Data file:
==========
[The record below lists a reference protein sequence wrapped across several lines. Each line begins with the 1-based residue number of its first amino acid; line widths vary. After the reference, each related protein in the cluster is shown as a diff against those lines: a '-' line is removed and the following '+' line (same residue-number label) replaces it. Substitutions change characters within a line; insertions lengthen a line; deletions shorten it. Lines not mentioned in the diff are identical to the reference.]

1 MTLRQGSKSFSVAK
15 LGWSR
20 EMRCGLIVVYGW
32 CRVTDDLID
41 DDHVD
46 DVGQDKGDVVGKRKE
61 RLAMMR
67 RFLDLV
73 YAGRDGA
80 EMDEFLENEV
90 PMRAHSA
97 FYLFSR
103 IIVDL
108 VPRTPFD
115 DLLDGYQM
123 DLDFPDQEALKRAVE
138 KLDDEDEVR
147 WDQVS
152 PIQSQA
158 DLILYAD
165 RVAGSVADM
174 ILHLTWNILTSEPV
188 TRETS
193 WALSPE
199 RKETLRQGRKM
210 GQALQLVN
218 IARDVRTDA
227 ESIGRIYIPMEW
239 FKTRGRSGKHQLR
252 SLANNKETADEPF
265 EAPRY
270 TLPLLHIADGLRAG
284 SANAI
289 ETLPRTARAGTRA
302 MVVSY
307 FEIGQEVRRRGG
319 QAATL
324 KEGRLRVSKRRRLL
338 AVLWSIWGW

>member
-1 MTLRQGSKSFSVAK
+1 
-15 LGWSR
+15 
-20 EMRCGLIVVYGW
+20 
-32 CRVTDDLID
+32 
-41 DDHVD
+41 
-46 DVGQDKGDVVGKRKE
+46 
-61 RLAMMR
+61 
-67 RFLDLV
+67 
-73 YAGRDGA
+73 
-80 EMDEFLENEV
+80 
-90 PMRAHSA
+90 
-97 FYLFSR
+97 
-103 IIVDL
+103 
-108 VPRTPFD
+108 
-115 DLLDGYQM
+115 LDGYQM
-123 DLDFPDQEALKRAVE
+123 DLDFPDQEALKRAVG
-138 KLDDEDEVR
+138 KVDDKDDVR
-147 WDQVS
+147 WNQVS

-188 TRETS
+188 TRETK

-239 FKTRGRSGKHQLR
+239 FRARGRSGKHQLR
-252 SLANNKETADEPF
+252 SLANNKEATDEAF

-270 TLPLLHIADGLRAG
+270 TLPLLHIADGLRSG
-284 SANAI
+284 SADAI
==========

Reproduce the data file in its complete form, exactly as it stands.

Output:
[The record below lists a reference protein sequence wrapped across several lines. Each line begins with the 1-based residue number of its first amino acid; line widths vary. After the reference, each related protein in the cluster is shown as a diff against those lines: a '-' line is removed and the following '+' line (same residue-number label) replaces it. Substitutions change characters within a line; insertions lengthen a line; deletions shorten it. Lines not mentioned in the diff are identical to the reference.]

1 MTLRQGSKSFSVAK
15 LGWSR
20 EMRCGLIVVYGW
32 CRVTDDLID
41 DDHVD
46 DVGQDKGDVVGKRKE
61 RLAMMR
67 RFLDLV
73 YAGRDGA
80 EMDEFLENEV
90 PMRAHSA
97 FYLFSR
103 IIVDL
108 VPRTPFD
115 DLLDGYQM
123 DLDFPDQEALKRAVE
138 KLDDEDEVR
147 WDQVS
152 PIQSQA
158 DLILYAD
165 RVAGSVADM
174 ILHLTWNILTSEPV
188 TRETS
193 WALSPE
199 RKETLRQGRKM
210 GQALQLVN
218 IARDVRTDA
227 ESIGRIYIPMEW
239 FKTRGRSGKHQLR
252 SLANNKETADEPF
265 EAPRY
270 TLPLLHIADGLRAG
284 SANAI
289 ETLPRTARAGTRA
302 MVVSY
307 FEIGQEVRRRGG
319 QAATL
324 KEGRLRVSKRRRLL
338 AVLWSIWGW

>member
-1 MTLRQGSKSFSVAK
+1 
-15 LGWSR
+15 
-20 EMRCGLIVVYGW
+20 
-32 CRVTDDLID
+32 
-41 DDHVD
+41 
-46 DVGQDKGDVVGKRKE
+46 
-61 RLAMMR
+61 
-67 RFLDLV
+67 
-73 YAGRDGA
+73 
-80 EMDEFLENEV
+80 
-90 PMRAHSA
+90 
-97 FYLFSR
+97 
-103 IIVDL
+103 
-108 VPRTPFD
+108 
-115 DLLDGYQM
+115 LDGYQM
-123 DLDFPDQEALKRAVE
+123 DLDFPDQEALKRAVG
-138 KLDDEDEVR
+138 KVDDKDDVR
-147 WDQVS
+147 WNQVS

-188 TRETS
+188 TRETK

-239 FKTRGRSGKHQLR
+239 FRARGRSGKHQLR
-252 SLANNKETADEPF
+252 SLANNKEATDEAF

-270 TLPLLHIADGLRAG
+270 TLPLLHIADGLRSG
-284 SANAI
+284 SADAI